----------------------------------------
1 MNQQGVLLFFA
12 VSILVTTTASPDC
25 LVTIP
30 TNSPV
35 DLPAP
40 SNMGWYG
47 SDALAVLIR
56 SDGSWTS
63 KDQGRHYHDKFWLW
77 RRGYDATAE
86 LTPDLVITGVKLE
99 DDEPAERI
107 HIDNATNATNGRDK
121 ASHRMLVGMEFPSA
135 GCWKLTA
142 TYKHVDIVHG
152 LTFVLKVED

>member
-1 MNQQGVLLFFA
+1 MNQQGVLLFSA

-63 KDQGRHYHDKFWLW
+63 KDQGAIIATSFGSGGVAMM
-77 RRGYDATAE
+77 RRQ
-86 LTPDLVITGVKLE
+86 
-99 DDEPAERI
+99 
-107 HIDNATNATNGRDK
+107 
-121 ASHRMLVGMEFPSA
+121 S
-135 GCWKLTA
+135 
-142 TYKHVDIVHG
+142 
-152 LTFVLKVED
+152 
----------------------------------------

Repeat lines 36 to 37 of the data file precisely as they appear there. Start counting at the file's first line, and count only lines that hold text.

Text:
+142 
-152 LTFVLKVED